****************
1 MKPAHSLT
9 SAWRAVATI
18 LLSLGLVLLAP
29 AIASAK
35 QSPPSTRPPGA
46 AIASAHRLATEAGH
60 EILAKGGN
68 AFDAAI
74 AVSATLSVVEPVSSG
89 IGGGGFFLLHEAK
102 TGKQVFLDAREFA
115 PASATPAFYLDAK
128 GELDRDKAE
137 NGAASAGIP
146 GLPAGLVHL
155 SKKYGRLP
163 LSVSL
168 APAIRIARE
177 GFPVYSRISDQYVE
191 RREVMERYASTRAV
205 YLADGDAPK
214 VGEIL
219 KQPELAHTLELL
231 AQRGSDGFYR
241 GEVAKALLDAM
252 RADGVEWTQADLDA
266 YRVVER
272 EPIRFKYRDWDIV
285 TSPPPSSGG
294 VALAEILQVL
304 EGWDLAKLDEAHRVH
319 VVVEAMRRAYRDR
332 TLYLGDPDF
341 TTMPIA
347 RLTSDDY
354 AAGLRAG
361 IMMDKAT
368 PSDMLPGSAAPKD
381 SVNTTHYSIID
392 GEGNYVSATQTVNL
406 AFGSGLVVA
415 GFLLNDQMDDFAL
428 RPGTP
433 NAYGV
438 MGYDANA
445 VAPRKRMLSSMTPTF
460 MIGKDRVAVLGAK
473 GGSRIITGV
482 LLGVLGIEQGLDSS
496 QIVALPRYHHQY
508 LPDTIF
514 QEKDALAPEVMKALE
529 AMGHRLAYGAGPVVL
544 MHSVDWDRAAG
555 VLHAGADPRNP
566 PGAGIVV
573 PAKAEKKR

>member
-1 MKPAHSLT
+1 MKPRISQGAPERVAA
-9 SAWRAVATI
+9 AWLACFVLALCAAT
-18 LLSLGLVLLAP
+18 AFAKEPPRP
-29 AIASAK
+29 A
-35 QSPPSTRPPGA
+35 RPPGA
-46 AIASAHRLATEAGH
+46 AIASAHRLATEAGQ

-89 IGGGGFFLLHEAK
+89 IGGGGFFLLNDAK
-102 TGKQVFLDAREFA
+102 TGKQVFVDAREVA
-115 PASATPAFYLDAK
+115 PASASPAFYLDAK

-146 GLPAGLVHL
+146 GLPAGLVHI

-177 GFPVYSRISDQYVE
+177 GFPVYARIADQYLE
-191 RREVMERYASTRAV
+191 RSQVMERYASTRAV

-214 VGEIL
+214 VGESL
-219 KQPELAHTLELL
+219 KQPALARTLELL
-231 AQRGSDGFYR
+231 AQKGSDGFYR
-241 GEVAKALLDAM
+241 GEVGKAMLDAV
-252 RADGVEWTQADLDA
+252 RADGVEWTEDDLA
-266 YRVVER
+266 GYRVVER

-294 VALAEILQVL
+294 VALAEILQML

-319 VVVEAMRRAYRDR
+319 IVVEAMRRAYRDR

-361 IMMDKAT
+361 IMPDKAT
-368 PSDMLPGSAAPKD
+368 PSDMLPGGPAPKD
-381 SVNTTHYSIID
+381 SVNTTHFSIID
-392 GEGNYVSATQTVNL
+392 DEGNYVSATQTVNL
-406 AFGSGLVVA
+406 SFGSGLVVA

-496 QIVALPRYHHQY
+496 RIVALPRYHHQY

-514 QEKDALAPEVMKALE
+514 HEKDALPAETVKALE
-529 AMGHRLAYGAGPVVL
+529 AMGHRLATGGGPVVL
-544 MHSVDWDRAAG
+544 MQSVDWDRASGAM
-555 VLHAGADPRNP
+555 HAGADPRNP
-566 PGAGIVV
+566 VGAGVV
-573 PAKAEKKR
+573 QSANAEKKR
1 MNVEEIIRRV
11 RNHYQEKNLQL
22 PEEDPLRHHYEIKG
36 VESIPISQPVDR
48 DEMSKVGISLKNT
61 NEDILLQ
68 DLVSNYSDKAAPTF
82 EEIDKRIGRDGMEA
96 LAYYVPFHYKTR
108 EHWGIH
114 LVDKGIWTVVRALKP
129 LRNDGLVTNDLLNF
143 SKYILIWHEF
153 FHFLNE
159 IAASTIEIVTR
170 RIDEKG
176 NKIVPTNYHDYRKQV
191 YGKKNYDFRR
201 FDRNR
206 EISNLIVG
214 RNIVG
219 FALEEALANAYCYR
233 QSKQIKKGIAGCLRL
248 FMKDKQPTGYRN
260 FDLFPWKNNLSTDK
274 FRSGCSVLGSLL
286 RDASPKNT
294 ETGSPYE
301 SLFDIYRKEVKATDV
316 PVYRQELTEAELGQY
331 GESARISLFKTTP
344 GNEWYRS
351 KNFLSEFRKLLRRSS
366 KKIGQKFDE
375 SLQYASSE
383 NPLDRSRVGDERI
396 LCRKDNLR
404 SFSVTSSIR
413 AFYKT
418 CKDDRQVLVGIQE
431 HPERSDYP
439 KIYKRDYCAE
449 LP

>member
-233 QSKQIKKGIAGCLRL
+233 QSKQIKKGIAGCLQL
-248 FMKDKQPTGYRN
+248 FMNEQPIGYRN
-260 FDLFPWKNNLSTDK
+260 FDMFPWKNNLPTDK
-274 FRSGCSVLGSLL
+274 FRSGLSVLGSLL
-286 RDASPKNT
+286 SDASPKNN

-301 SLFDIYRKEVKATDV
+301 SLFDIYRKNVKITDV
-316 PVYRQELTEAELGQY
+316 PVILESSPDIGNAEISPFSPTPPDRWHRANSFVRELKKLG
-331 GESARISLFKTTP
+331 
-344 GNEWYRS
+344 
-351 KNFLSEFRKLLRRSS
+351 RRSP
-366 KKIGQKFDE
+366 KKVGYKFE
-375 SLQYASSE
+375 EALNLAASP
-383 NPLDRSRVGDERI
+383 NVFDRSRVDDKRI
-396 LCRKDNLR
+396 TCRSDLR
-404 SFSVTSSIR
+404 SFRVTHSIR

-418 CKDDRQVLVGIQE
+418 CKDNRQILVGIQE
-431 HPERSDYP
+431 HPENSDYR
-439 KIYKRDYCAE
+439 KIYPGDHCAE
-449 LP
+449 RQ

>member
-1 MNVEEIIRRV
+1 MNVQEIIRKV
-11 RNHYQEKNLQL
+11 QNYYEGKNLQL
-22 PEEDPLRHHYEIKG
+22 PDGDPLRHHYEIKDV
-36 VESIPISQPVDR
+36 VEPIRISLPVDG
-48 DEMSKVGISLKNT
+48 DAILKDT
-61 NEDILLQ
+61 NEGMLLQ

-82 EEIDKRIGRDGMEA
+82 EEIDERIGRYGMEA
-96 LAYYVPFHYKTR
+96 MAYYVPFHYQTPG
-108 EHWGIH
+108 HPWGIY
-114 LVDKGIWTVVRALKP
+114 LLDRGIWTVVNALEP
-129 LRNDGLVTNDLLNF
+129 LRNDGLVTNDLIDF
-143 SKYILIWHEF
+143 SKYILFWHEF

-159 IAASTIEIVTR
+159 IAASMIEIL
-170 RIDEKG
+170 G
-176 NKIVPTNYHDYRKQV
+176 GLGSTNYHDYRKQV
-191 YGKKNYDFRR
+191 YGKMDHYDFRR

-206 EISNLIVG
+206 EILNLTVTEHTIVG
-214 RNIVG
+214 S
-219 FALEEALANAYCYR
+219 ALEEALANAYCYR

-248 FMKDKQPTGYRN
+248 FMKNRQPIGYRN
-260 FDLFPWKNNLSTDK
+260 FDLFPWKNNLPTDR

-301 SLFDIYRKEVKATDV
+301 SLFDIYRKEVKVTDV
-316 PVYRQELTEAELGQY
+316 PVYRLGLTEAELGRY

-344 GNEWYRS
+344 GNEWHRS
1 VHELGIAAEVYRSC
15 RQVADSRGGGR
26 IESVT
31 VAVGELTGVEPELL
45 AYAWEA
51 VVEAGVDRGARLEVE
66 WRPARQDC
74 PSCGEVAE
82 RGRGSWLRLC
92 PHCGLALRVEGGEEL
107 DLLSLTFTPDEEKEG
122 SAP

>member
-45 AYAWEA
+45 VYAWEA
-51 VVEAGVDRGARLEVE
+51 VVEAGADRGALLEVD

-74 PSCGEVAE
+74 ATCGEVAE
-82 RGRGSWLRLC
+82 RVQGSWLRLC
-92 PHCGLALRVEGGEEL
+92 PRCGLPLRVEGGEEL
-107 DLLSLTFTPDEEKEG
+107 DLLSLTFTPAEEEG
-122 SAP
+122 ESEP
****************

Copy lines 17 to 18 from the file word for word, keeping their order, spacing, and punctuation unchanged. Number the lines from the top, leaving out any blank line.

163 LSVSL
168 APAIRIARE